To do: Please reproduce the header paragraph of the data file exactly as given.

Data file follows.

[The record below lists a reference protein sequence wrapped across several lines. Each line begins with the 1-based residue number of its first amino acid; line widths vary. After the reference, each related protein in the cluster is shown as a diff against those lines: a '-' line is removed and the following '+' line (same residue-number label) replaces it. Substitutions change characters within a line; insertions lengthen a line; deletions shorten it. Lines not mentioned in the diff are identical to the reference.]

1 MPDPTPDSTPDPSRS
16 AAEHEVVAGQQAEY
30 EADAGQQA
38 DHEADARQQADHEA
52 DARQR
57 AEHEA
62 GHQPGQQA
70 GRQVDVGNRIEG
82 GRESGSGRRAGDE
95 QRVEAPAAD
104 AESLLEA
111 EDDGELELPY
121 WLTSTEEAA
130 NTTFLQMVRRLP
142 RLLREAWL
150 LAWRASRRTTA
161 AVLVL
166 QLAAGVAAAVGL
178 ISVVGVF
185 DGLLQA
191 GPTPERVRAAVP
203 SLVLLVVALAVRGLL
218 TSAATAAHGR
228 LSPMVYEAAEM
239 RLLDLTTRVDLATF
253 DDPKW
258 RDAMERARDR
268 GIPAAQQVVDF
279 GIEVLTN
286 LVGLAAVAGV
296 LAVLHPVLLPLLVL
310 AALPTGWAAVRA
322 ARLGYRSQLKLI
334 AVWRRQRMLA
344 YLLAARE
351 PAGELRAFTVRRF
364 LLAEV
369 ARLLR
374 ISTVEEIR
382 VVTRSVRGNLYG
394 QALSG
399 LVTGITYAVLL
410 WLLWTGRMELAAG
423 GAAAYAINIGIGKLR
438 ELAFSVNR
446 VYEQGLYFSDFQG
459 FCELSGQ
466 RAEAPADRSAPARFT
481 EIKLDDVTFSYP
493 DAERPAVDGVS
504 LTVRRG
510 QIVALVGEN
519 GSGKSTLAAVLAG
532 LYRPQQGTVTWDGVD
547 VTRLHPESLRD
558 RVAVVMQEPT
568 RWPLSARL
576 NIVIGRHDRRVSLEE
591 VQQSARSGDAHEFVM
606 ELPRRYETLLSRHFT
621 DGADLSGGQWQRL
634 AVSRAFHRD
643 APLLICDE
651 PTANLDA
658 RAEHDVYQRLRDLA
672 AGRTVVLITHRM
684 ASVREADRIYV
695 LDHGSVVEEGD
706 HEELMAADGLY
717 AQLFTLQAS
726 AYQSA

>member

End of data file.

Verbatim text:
[The record below lists a reference protein sequence wrapped across several lines. Each line begins with the 1-based residue number of its first amino acid; line widths vary. After the reference, each related protein in the cluster is shown as a diff against those lines: a '-' line is removed and the following '+' line (same residue-number label) replaces it. Substitutions change characters within a line; insertions lengthen a line; deletions shorten it. Lines not mentioned in the diff are identical to the reference.]